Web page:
WCP1857

Letter (WCP1857.4054)

[1]

5, Westbourne Grove Terrace, W.

May 10th. 1864

My dear Darwin

I was very much gratified to hear by your letter of a month back that you were a little better, & I have since heard occasionally through Huxley1 & Lubbock2 that you are not worse. I sincerely hope the summer weather & repose may do you real good.

The Borneo Cave exploration is [2] to go on at present without a subscription. The New British Consul3 who is going out to Sarawak this month will undertake to explore some of the caves nearest the town, & if any thing of interest is obtained a good large sum can no doubt be raised for a thorough exploration of the whole country.— Sir J. Brooke4 will give every assistance & will supply men for the preliminary work.

I send you now my little contribution to the theory [3] of the origin of man — I hope you will be able to agree with me — If you are able I shall be glad to have your criticisms. I was led to the subject by the necessity of explaining the vast mental & cranial differences between man & the apes combined with such small structural differences in other parts of the body, — & also by an endeavour to account for the diversity of human races combined with man’s almost perfect stability of form during all historical epochs — [4] It has given me a settled opinion on these subjects, if nobody can shew5 a fallacy in the argument.

The Anthropologicals did not seem to appreciate it much, but we had a long discussion which appears almost verbatim in the "Anthropolog. Review".6

As the Linnean Transactions will not be out till the end of the year I sent a pretty full abstract of the more interesting parts of my Papilionidae paper to the "Reader" which as you say is a splendid paper —7

Trusting Mrs. Darwin8 & all your family are well & that you are improving Believe me | Yours most sincerely | Alfred R. Wallace [signature]

C. Darwin Esq.

Huxley, Thomas Henry (1825-1895). British biologist known as "Darwin's Bulldog".
Lubbock, John (1834-1913). British banker and polymath.
Ricketts, George Thorne (1826-1919). British consul at Sarawak 1864 and Manilia 1866.
Brooke, James (1803-1868). British-born Rajah of Sarawak.
Archaic form of show.
Wallace, A. R. 1864. The Origin of Human Races and the Antiquity of Man Deduced From the Theory of "Natural Selection." Journal of the Anthropological Society of London. 2: clviii-clxx.
The article-length abstract was published in The Reader, 16 April 1864 and the full work was later printed by the Linnean Society. (see: Wallace, A. R. 1864. On the phenomena of variation and geographical distribution as illustrated by the Papilionidae of the Malayan region. Transactions of the Linnean Society of London. 25: 1-71.)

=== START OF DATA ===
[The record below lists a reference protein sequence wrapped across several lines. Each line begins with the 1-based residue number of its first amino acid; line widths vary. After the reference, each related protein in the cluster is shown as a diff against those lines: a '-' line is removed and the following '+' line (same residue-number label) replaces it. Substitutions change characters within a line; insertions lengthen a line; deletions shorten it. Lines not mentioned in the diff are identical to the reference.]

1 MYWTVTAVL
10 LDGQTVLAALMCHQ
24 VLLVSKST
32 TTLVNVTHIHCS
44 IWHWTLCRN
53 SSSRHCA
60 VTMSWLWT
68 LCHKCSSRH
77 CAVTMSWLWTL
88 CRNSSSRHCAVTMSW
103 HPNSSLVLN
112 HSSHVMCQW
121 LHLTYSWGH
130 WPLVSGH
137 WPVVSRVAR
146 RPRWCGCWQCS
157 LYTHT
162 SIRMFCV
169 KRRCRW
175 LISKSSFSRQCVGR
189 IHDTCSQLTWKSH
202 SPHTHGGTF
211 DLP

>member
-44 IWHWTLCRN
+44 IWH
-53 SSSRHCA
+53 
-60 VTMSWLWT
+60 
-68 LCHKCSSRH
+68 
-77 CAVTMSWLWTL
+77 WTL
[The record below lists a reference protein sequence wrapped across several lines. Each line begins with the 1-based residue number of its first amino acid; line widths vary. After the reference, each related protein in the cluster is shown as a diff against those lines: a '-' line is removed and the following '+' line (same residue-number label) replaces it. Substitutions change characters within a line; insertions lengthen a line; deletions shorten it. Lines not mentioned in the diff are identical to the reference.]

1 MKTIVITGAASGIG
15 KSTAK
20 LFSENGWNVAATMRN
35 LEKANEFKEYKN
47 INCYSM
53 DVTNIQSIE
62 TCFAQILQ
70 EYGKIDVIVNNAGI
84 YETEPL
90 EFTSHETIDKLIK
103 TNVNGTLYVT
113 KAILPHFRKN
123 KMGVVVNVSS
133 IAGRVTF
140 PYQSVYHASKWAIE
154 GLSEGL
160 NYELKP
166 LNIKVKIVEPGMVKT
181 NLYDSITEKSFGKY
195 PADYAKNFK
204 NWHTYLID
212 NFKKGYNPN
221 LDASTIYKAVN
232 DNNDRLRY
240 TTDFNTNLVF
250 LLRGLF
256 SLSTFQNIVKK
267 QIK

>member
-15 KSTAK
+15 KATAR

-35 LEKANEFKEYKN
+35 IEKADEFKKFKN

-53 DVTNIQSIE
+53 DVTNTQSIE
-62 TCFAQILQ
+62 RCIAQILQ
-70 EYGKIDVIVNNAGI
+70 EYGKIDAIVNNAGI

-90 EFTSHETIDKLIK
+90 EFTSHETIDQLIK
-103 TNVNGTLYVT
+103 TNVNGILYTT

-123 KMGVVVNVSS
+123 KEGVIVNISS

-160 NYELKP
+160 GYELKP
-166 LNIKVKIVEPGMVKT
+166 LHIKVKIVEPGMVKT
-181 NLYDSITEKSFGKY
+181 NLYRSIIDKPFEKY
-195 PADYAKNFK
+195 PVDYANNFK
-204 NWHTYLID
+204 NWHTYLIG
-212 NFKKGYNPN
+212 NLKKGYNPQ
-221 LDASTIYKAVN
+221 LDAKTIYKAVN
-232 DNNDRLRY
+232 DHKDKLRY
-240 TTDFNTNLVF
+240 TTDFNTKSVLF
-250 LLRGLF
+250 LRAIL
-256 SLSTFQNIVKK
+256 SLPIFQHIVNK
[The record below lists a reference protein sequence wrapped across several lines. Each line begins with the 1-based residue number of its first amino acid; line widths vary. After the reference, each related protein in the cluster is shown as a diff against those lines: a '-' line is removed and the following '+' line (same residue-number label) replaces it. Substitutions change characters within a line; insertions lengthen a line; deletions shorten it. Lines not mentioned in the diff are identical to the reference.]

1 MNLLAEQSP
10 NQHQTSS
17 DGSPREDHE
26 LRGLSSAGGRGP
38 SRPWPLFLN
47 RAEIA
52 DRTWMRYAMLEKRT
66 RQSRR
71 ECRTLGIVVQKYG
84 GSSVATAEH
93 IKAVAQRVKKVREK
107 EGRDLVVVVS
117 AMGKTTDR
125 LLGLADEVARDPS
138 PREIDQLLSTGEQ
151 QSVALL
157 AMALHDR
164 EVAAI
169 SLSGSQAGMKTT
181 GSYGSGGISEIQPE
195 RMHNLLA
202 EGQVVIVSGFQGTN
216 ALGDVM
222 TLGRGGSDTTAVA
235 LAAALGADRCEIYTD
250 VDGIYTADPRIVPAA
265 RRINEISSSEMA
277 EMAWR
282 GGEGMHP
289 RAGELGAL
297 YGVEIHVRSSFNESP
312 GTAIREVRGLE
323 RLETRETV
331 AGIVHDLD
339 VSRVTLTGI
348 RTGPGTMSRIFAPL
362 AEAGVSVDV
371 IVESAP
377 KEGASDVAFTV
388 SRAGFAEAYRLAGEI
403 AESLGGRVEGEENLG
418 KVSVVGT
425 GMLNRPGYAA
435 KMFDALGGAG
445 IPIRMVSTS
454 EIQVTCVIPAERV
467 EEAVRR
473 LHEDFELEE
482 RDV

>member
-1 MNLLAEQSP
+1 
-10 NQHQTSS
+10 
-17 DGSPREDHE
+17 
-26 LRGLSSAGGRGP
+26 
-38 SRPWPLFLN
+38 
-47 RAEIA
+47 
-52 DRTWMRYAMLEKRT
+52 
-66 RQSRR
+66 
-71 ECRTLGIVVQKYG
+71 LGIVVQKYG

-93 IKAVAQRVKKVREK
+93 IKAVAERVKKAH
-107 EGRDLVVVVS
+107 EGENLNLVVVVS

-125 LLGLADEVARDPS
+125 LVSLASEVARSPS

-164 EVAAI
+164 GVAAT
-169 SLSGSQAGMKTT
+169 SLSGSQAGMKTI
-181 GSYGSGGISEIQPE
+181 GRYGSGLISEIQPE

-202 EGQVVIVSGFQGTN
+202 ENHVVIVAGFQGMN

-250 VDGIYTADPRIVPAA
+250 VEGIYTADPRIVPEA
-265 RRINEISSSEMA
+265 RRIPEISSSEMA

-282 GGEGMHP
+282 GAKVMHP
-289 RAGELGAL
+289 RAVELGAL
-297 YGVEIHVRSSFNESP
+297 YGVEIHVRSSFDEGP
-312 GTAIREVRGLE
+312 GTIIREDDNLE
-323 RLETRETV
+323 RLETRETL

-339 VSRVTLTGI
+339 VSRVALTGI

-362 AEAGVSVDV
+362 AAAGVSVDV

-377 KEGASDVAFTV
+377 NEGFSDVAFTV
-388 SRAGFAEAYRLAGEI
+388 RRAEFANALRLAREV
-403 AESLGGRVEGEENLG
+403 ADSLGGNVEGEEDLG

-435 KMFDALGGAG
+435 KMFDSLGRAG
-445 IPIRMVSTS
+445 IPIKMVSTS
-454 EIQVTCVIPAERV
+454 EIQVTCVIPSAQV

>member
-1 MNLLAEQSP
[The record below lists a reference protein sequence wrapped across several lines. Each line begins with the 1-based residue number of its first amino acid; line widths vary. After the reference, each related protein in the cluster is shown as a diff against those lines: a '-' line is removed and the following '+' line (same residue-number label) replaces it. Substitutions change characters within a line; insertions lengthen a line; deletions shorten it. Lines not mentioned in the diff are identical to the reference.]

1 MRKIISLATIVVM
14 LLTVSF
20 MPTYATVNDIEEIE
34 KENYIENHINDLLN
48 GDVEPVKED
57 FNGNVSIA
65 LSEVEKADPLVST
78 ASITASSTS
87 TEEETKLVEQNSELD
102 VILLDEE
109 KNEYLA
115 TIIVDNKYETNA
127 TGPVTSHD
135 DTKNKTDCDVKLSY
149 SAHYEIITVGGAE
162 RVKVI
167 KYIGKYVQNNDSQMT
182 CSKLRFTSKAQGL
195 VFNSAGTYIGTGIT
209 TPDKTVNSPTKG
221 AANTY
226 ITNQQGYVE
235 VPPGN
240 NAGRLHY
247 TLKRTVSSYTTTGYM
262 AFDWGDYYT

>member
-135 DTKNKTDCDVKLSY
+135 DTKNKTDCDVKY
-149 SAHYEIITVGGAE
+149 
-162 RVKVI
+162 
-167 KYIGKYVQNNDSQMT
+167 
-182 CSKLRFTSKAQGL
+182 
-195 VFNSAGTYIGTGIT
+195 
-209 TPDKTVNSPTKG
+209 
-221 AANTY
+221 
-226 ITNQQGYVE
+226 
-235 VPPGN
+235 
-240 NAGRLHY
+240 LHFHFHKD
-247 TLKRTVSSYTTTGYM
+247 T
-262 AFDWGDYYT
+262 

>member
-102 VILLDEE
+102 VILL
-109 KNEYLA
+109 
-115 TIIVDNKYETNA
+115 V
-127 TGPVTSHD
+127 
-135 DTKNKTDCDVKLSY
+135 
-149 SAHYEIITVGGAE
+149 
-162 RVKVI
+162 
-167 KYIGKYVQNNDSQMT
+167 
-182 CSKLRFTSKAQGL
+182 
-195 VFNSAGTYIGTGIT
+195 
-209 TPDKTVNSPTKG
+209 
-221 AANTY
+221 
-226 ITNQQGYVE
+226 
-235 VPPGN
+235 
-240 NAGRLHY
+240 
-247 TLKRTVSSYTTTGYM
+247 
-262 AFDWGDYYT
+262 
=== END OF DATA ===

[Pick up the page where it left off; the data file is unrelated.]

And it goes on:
Darwin, Emma (née Wedgwood) (1808-1896). Wife and first cousin of Charles Darwin.

Transcription (WCP1857.1747)

[1]1

5, Westbourne Grove Terrace, W.

May 10th.1864.

My dear Darwin,

I was very much gratified to hear by your letter of a month back that you were a little better, & I have since heard occasionally through Huxley & Lubbock that you are not worse. I sincerely hope the summer weather & repose may do you real good.

The Borneo Cave exploration is to go on at present without a subscription. The New British Consul who is going out to Sarawak this month will undertake to explore some of the cares nearest the town, & if anything of interest is obtained a good large sum can no doubt be raised for a thorough exploration of the whole country. Sir J. Brooke will give every assistance & will supply men for the preliminary work.

I send you now my little contribution to the theory of the origin of man — I hope you will be able to agree with me — If you are able I shall be glad to have your criticisms.

I was led to the subject by the necessity of explaining the vast mental & cranial differences between man & the apes combined with such small structural differences in other parts of the body, — & also by an endeavour to account for the diversity of human races combined with man’s almost perfect stability of form during all historical epochs.

It has given me a settled opinion on these subjects, if nobody can shew a fallacy in the argument.

The Anthropologicals did not seem to appreciate it much, but we had a long discussion which appears almost verbatim in the "Anthropolog. Review".

As the Linnean Transactions will not be out till the end of the year I sent a pretty full abstract of the more interesting parts of my paper Papilionidae paper to the "Reader" which as you say is a splendid paper. Trusting Mrs Darwin & all your family are well & that you are improving.

Believe me Yours most sincerely | Alfred R. Wallace.

A typewritten copy. "To C. Darwin.)" is typed in the top right-hand corner of the page.

Transcription (WCP1857.4529)

[1]